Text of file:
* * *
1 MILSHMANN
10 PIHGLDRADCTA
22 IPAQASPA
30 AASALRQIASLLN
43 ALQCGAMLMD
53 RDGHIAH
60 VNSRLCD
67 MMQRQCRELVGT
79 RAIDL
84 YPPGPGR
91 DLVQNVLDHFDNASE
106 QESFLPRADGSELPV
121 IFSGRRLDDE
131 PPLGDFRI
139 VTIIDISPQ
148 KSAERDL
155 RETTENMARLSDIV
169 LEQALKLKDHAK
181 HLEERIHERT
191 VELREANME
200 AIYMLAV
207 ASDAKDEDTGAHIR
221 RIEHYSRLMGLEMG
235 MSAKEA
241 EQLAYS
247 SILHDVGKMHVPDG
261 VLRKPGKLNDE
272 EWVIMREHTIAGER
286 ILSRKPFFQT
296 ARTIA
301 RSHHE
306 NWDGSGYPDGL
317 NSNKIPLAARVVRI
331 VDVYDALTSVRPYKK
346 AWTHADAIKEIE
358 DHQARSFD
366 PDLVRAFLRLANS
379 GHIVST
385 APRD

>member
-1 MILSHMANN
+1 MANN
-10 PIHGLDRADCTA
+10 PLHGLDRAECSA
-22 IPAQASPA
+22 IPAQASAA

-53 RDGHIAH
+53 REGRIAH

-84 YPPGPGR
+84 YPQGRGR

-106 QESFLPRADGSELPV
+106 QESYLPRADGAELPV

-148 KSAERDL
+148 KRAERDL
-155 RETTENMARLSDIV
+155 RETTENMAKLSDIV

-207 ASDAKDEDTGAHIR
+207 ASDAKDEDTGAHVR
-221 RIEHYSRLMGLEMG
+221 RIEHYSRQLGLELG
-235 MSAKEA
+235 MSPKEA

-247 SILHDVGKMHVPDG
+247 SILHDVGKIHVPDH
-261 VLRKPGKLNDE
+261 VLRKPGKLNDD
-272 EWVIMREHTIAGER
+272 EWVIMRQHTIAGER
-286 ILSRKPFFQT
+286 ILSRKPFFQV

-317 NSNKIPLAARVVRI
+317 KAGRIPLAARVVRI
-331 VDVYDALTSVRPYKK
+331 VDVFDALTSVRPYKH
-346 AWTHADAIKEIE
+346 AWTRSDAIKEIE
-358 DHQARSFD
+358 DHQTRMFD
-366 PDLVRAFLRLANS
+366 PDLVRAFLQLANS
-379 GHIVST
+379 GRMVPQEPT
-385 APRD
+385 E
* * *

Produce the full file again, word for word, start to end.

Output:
1 MILSHMANN
10 PIHGLDRADCTA
22 IPAQASPA
30 AASALRQIASLLN
43 ALQCGAMLMD
53 RDGHIAH
60 VNSRLCD
67 MMQRQCRELVGT
79 RAIDL
84 YPPGPGR
91 DLVQNVLDHFDNASE
106 QESFLPRADGSELPV
121 IFSGRRLDDE
131 PPLGDFRI
139 VTIIDISPQ
148 KSAERDL
155 RETTENMARLSDIV
169 LEQALKLKDHAK
181 HLEERIHERT
191 VELREANME
200 AIYMLAV
207 ASDAKDEDTGAHIR
221 RIEHYSRLMGLEMG
235 MSAKEA
241 EQLAYS
247 SILHDVGKMHVPDG
261 VLRKPGKLNDE
272 EWVIMREHTIAGER
286 ILSRKPFFQT
296 ARTIA
301 RSHHE
306 NWDGSGYPDGL
317 NSNKIPLAARVVRI
331 VDVYDALTSVRPYKK
346 AWTHADAIKEIE
358 DHQARSFD
366 PDLVRAFLRLANS
379 GHIVST
385 APRD

>member
-1 MILSHMANN
+1 MANN
-10 PIHGLDRADCTA
+10 PLHGLDRAECSA
-22 IPAQASPA
+22 IPAQASAA

-53 RDGHIAH
+53 REGRIAH

-84 YPPGPGR
+84 YPQGRGR

-106 QESFLPRADGSELPV
+106 QESYLPRADGAELPV

-148 KSAERDL
+148 KRAERDL
-155 RETTENMARLSDIV
+155 RETTENMAKLSDIV

-207 ASDAKDEDTGAHIR
+207 ASDAKDEDTGAHVR
-221 RIEHYSRLMGLEMG
+221 RIEHYSRQLGLELG
-235 MSAKEA
+235 MSPKEA

-247 SILHDVGKMHVPDG
+247 SILHDVGKIHVPDH
-261 VLRKPGKLNDE
+261 VLRKPGKLNDD
-272 EWVIMREHTIAGER
+272 EWVIMRQHTIAGER
-286 ILSRKPFFQT
+286 ILSRKPFFQV

-317 NSNKIPLAARVVRI
+317 KAGRIPLAARVVRI
-331 VDVYDALTSVRPYKK
+331 VDVFDALTSVRPYKH
-346 AWTHADAIKEIE
+346 AWTRSDAIKEIE
-358 DHQARSFD
+358 DHQTRMFD
-366 PDLVRAFLRLANS
+366 PDLVRAFLQLANS
-379 GHIVST
+379 GRMVPQEPT
-385 APRD
+385 E